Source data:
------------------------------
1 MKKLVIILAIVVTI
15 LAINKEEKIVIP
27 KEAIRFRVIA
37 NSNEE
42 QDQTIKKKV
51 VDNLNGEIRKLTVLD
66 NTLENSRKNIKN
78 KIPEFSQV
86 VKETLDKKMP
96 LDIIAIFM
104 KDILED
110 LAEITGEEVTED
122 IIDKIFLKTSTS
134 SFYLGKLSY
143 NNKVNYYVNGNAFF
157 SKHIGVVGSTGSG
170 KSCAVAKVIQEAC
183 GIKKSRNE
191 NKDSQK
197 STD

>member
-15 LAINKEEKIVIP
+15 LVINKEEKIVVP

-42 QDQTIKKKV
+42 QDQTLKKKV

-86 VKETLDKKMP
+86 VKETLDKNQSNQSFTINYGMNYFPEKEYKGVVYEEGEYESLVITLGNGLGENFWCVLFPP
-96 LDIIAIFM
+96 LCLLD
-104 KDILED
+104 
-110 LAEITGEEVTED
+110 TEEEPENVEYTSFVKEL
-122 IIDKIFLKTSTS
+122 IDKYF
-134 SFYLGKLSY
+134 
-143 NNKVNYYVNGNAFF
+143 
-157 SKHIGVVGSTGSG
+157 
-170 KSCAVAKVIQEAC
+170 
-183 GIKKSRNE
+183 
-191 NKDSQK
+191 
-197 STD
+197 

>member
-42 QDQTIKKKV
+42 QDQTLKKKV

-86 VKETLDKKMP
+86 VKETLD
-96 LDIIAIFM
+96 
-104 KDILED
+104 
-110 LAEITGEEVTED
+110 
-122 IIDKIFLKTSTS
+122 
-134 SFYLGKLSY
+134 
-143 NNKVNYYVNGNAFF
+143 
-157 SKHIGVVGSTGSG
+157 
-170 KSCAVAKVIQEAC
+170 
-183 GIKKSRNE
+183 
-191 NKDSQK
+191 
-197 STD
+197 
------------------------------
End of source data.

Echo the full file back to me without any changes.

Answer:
1 MKKLVIILAIVVTI
15 LAINKEEKIVIP
27 KEAIRFRVIA
37 NSNEE
42 QDQTIKKKV
51 VDNLNGEIRKLTVLD
66 NTLENSRKNIKN
78 KIPEFSQV
86 VKETLDKKMP
96 LDIIAIFM
104 KDILED
110 LAEITGEEVTED
122 IIDKIFLKTSTS
134 SFYLGKLSY
143 NNKVNYYVNGNAFF
157 SKHIGVVGSTGSG
170 KSCAVAKVIQEAC
183 GIKKSRNE
191 NKDSQK
197 STD

>member
-15 LAINKEEKIVIP
+15 LVINKEEKIVVP

-42 QDQTIKKKV
+42 QDQTLKKKV

-86 VKETLDKKMP
+86 VKETLDKNQSNQSFTINYGMNYFPEKEYKGVVYEEGEYESLVITLGNGLGENFWCVLFPP
-96 LDIIAIFM
+96 LCLLD
-104 KDILED
+104 
-110 LAEITGEEVTED
+110 TEEEPENVEYTSFVKEL
-122 IIDKIFLKTSTS
+122 IDKYF
-134 SFYLGKLSY
+134 
-143 NNKVNYYVNGNAFF
+143 
-157 SKHIGVVGSTGSG
+157 
-170 KSCAVAKVIQEAC
+170 
-183 GIKKSRNE
+183 
-191 NKDSQK
+191 
-197 STD
+197 

>member
-42 QDQTIKKKV
+42 QDQTLKKKV

-86 VKETLDKKMP
+86 VKETLD
-96 LDIIAIFM
+96 
-104 KDILED
+104 
-110 LAEITGEEVTED
+110 
-122 IIDKIFLKTSTS
+122 
-134 SFYLGKLSY
+134 
-143 NNKVNYYVNGNAFF
+143 
-157 SKHIGVVGSTGSG
+157 
-170 KSCAVAKVIQEAC
+170 
-183 GIKKSRNE
+183 
-191 NKDSQK
+191 
-197 STD
+197 